Flag This: Both sides have really strong feelings about mail-in voting so as always we’ll do our best to simply point out observations and then let you decide how you feel about the topic. One subplot to this debate is the difference between absentee ballots and mail-in ballots. This is because President Donald Trump frequently says there’s a difference between absentee voting, which he once called “good” in a tweet, and mail-in voting, which he has called “inaccurate and fraudulent,” as Bloomberg points out. Although Trump has criticized mail-in ballots, he has deemed absentee ballots to be “fine” because “a person has to go through a process to get and use them.” However, according to POLITICO, voting rights experts say there is no difference between mail-in voting and absentee voting. The absentee vs. mail in debate is tangentially related to Trump and the Republican party’s history and current stance towards mail-in voting, which is confusing. For example, President Donald Trump sat down last week for an interview with Axios’ Jonathan Swan in which the two discussed the topic. Swan confronted Trump, saying “The Republican party has an extremely well-funded vote-by-mail program.” Holding up a piece of paper, Swan added, “Your campaign puts out emails telling people to vote by mail. Your daughter-in-law Lara Trump did robocalls in California saying it’s safe and secure [to vote-by-mail]. The Republican won! That was an all-mail-in race!” Trump pointed to “many court cases where we’re trying to end it” and invoked World War I and World War II to say people didn’t do mail-in voting then. “We’ve had mail-in voting since the Civil War,” Swan said. Furthermore, yesterday Trump appeared to backtrack on his opposition to mail-in voting and encouraged it in the sunshine state. “Whether you call it Vote by Mail or Absentee Voting, in Florida the election system is Safe and Secure, Tried and True,” Trump wrote in a tweet. “Florida’s Voting system has been cleaned up (we defeated Democrats attempts at change), so in Florida I encourage all to request a Ballot & Vote by Mail! #MAGA”. At the same time, despite the mixed messaging, the dubious track record of mail-in voting during the primary season is also concerning. We know the NYT Ed-Board is telling us to “ignore it” but even they admit there were “multiple high-profile examples of mail voting gone wrong” as mentioned above. “In Wisconsin, thousands of absentee ballots were requested and never received. In New Jersey, 10 percent of mail ballots were thrown out for arriving too late or for being otherwise deficient. In Pennsylvania, tens of thousands of absentee votes were either not cast or not counted, especially among voters who requested their absentee ballots closer to the election.” A separate New York Times article published on Monday titled, “Why the Botched N.Y.C. Primary Has Become the November Nightmare” is also unnerving. Author Jesse McKinley says that “Nearly six weeks later, two congressional races remain undecided, and officials are trading blame over the mishandling of tens of thousands of mail-in ballots.” The recent hiccups are like telling someone who is planning to skydive out of a plane for the first time that their parachute won’t malfunction, even though it didn’t eject properly during the four test runs.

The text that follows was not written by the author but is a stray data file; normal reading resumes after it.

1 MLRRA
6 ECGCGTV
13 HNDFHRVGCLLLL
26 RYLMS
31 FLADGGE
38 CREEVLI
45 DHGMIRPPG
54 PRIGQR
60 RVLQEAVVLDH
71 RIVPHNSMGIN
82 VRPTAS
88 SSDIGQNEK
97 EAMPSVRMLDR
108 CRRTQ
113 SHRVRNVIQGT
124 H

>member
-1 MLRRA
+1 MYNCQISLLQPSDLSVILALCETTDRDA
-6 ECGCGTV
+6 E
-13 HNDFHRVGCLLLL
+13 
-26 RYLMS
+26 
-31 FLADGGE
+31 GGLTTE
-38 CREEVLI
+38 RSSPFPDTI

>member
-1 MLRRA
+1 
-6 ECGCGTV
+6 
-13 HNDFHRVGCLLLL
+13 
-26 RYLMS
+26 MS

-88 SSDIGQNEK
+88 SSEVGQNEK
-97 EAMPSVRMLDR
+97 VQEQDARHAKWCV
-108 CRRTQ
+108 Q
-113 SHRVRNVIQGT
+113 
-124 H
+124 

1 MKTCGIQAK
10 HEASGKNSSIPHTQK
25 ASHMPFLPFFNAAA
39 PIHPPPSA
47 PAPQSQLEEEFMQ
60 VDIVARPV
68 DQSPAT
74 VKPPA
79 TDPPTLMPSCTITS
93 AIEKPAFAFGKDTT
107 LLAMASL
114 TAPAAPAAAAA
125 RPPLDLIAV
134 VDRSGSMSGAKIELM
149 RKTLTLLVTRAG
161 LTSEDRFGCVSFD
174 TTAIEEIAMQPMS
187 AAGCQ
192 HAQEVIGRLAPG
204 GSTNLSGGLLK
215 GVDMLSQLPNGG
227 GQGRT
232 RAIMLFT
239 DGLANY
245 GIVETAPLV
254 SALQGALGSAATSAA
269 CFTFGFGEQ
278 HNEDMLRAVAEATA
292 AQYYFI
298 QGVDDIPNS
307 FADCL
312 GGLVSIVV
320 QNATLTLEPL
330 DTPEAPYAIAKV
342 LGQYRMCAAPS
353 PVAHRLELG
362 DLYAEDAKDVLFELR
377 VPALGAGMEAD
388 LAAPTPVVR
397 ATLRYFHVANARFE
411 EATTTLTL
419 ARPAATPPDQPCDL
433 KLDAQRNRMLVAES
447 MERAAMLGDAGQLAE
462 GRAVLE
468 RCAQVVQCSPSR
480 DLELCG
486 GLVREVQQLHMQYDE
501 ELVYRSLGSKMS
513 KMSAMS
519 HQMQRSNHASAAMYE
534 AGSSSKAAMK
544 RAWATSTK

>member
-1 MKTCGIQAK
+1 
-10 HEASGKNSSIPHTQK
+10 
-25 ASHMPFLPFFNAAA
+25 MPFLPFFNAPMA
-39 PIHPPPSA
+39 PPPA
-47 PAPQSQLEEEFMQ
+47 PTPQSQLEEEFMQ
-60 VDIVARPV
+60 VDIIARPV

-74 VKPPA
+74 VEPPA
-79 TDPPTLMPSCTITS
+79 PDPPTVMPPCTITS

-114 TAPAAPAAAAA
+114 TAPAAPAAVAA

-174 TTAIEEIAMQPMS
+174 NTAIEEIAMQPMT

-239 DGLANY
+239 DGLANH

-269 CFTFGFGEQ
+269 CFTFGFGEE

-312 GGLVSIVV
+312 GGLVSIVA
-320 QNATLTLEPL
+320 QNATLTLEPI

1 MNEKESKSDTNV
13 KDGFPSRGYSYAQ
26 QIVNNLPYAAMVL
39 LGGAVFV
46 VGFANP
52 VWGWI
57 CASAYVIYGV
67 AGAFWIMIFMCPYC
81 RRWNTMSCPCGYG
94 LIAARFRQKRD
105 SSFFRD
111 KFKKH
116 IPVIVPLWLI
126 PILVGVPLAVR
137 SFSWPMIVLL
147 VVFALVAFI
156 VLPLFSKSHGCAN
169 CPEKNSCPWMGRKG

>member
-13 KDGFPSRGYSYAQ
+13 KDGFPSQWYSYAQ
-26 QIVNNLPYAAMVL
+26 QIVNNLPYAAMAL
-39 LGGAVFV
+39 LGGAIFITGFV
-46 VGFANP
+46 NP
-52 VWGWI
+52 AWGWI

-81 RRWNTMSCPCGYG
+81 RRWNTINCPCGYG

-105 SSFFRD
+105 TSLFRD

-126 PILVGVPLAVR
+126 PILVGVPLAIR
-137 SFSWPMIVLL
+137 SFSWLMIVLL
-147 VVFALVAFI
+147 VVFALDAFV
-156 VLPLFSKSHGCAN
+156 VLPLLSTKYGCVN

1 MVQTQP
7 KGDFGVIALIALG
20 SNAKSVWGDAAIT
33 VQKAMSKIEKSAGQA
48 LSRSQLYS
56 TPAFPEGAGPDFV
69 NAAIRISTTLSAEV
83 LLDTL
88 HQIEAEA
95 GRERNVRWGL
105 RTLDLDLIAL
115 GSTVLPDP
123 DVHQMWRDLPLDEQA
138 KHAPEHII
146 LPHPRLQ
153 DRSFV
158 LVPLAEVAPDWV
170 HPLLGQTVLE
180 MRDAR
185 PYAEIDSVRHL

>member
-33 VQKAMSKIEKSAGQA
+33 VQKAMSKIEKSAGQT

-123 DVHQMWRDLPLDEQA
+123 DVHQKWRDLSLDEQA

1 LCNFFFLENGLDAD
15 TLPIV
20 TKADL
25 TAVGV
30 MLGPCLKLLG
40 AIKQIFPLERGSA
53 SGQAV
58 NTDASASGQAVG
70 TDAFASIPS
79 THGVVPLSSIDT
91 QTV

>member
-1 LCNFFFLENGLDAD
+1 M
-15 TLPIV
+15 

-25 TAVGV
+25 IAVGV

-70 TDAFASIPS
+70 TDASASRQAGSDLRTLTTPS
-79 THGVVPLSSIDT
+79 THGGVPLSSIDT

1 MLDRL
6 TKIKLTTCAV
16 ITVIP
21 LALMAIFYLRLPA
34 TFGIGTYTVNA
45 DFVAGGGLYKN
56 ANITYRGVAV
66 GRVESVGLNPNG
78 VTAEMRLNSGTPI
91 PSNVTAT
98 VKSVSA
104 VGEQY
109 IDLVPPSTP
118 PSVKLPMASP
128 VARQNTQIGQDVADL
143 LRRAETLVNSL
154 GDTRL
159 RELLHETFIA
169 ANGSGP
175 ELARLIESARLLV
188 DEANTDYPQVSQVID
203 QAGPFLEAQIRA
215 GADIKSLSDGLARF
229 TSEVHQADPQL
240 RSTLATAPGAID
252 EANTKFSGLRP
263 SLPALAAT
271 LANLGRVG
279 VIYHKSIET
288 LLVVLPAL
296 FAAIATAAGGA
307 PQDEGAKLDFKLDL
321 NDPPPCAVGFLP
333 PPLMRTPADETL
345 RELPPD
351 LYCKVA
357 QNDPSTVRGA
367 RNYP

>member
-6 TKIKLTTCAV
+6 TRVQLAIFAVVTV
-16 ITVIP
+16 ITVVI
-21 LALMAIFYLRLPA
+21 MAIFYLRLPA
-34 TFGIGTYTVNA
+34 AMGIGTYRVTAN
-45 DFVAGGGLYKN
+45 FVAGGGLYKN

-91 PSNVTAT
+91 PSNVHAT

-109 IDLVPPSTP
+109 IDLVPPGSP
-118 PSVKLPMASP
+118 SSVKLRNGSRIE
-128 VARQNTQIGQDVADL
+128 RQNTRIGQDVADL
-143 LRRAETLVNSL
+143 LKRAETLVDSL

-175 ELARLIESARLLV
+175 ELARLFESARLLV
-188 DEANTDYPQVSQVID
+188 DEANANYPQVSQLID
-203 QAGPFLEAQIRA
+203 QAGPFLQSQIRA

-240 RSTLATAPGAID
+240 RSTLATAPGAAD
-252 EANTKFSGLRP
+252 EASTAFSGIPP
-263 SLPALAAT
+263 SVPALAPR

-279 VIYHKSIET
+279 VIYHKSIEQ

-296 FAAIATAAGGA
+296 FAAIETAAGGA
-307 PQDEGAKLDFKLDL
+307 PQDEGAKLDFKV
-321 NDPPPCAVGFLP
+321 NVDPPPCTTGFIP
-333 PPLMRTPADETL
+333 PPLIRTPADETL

Flag Poll: Those are our observations, but what about yours? Do you support mail-in voting? Click here to vote and be sure to tell us why or why not.